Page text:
Clouds: Perhaps Agnes Martin’s paintings are like clouds?

grid: graphite and pink pencil on parchment 2012Clouds

The number of forms which clouds may take is almost infinite, but for purposes of description it is necessary to adopt some kind of classification, though whatever classification is used there must at times be border-line cases when a cloud seems to fall half-way between two classes and perhaps belong to neither.

The systems of classification which have been proposed have sometimes been based on the observed appearance of the cloud and at other times on the supposed method of formation.  There can be no doubt that the former is the correct method since an observer is able to judge definitely of the appearance while the method of formation of a given cloud must be to some extent a matter of opinion.

The Meteorological Glossary, Air Ministry Meteorological Office, 2nd edition, 1930

I have been looking at Agnes Martin’s paintings.  They are similar in a way to clouds: her paintings are delicate with diffused colour.  Although there is a guiding principle in their creation, they cannot be the same as each other.  It is true that she drew horizontal lines or grids, but they are not rigid geometric forms.  The pencil lines are lightly drawn across the canvas and are broken by the uneven surface.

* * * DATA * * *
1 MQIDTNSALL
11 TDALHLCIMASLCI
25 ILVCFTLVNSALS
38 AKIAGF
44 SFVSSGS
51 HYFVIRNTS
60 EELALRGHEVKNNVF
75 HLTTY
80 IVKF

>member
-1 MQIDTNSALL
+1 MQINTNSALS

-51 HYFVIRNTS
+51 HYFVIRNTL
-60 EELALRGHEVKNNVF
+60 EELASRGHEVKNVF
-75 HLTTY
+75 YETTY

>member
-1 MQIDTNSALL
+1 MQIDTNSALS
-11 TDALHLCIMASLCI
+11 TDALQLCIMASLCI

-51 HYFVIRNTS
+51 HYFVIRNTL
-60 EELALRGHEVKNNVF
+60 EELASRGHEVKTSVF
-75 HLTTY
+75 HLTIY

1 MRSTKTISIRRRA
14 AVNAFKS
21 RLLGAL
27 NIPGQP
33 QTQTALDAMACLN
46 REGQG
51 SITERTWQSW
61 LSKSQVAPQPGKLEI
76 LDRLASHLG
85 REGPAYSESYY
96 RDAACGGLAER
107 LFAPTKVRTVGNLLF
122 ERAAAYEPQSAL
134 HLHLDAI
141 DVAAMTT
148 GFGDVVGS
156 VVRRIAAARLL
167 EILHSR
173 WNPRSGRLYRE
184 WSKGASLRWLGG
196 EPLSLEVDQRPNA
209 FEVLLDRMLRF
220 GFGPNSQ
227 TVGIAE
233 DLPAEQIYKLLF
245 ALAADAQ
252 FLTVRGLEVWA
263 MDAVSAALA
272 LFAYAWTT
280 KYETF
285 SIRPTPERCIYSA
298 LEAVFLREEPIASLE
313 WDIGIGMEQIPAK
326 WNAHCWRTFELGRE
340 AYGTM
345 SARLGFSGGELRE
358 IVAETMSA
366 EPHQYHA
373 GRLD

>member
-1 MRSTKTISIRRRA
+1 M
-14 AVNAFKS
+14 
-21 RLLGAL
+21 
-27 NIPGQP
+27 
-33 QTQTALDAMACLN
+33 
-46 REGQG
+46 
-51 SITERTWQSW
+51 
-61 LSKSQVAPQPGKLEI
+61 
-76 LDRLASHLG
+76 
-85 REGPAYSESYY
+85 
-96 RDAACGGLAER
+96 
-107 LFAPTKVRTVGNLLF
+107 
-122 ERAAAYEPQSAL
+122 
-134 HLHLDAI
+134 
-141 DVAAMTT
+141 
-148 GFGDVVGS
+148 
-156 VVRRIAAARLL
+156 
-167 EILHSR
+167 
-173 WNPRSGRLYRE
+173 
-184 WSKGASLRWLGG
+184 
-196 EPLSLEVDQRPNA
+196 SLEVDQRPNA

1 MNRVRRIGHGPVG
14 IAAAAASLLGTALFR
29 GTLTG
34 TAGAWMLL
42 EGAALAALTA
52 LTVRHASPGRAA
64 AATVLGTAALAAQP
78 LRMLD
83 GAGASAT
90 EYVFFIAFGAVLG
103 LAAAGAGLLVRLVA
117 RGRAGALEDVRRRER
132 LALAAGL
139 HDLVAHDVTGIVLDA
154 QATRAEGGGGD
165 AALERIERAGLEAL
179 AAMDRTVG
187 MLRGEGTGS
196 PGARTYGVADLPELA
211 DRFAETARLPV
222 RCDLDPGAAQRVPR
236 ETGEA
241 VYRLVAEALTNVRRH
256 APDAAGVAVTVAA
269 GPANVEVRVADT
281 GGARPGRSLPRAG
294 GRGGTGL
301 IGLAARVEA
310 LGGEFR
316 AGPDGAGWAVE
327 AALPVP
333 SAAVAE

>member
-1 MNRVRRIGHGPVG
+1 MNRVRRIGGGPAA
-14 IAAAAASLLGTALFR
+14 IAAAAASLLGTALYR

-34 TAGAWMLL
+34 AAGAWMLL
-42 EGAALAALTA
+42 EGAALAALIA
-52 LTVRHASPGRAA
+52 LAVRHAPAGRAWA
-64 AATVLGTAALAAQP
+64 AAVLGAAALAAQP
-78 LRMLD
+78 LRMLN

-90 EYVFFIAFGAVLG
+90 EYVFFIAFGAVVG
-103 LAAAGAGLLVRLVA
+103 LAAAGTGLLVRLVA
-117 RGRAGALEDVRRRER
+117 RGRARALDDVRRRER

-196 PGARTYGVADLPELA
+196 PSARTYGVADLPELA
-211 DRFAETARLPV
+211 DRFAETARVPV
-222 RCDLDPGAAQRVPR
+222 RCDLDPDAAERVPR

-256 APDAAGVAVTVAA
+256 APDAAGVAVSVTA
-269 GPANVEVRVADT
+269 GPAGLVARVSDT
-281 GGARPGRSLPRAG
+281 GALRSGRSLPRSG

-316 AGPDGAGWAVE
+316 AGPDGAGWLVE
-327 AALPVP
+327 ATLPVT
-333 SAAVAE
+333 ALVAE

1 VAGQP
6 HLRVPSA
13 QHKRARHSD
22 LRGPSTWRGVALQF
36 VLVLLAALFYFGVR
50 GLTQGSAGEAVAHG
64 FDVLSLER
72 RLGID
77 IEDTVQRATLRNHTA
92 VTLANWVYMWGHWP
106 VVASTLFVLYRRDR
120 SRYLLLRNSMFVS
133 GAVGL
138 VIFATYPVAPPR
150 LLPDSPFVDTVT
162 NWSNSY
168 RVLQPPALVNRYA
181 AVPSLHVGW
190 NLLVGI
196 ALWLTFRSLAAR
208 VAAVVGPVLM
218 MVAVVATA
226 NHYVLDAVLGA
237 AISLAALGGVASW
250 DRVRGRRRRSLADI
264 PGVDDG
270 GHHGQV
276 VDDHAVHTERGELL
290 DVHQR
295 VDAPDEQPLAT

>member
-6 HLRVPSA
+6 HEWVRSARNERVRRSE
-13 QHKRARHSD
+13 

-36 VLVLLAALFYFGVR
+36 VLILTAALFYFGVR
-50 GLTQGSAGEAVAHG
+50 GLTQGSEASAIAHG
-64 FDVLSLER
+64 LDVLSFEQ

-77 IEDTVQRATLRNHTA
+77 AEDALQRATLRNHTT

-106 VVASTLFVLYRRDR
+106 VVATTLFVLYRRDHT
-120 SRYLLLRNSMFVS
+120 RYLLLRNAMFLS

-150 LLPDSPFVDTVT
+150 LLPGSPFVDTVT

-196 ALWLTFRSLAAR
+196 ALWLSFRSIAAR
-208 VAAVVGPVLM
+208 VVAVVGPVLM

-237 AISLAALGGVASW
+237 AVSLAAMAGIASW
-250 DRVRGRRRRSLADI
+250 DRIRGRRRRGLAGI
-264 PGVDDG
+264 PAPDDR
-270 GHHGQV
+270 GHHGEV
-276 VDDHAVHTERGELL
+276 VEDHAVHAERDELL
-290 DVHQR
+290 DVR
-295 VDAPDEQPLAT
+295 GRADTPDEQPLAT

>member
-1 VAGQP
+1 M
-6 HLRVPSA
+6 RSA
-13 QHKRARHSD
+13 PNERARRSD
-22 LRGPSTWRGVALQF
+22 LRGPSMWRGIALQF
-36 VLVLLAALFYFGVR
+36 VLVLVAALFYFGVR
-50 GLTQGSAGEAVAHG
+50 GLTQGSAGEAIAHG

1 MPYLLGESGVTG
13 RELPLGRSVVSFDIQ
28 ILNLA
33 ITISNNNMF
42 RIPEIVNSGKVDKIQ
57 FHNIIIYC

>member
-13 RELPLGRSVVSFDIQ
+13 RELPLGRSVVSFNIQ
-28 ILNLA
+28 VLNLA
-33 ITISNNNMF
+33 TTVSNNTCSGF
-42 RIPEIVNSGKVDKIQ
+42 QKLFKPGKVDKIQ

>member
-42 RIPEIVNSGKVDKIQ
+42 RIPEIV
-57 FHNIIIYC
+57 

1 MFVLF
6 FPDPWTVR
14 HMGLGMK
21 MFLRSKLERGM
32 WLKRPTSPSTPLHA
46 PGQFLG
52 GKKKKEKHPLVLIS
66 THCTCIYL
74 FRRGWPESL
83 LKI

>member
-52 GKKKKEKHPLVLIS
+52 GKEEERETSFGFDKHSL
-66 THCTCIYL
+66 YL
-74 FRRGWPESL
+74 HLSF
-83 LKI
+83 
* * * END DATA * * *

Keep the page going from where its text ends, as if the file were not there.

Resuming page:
The paintings are light – very light.  They are so light that it is hard to capture them in a photograph.  The paint is brushed thinly in lots of pale brushstrokes, which gives a dappled effect.  Or, there are washes of uneven translucent paint.  Agnes Martin painted the bands of colour in a vertical position on the canvas and then turned the painting so that the bands were horizontal.

The colours are not quite contained within the pencil lines.  Sometimes they spill over slightly and often the lines do not quite reach the edge of the canvas.  The lines frame the delicate colours and hold the thin washes in rhythmic bands.  Early grid paintings of the 1960s have a denser mesh of lines.  Later paintings of the eighties and nineties by comparison are more open with a lot of space between the lines.

I recently drew a small grid in graphite pencil on translucent parchment and then drew over it carefully with a pale pink pencil.  The pink lines did not always cover the grey graphite lines, and the pink was not easily visible when it was on the grey lines.  It was intermittent.  Then I went to see Agnes Martin’s painting Morning (1965), and there were grey pencil lines drawn in a grid format with pink pencil lines in the same irregular way, the same intermittent colour.

This grid was a six foot square painting.  Seen on this scale, the mesh of pencil lines formed a soft haze.  Perhaps Agnes Martin’s paintings are like clouds?